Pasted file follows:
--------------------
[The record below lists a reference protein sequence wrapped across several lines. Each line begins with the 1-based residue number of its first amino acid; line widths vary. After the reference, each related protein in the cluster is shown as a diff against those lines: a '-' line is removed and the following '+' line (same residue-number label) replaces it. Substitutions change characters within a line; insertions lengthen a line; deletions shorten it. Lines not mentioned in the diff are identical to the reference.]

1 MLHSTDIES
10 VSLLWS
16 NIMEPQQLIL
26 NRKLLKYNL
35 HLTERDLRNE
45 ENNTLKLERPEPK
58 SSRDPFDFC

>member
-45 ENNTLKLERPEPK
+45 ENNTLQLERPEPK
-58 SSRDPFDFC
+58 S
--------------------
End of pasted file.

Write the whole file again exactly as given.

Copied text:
[The record below lists a reference protein sequence wrapped across several lines. Each line begins with the 1-based residue number of its first amino acid; line widths vary. After the reference, each related protein in the cluster is shown as a diff against those lines: a '-' line is removed and the following '+' line (same residue-number label) replaces it. Substitutions change characters within a line; insertions lengthen a line; deletions shorten it. Lines not mentioned in the diff are identical to the reference.]

1 MLHSTDIES
10 VSLLWS
16 NIMEPQQLIL
26 NRKLLKYNL
35 HLTERDLRNE
45 ENNTLKLERPEPK
58 SSRDPFDFC

>member
-45 ENNTLKLERPEPK
+45 ENNTLQLERPEPK
-58 SSRDPFDFC
+58 S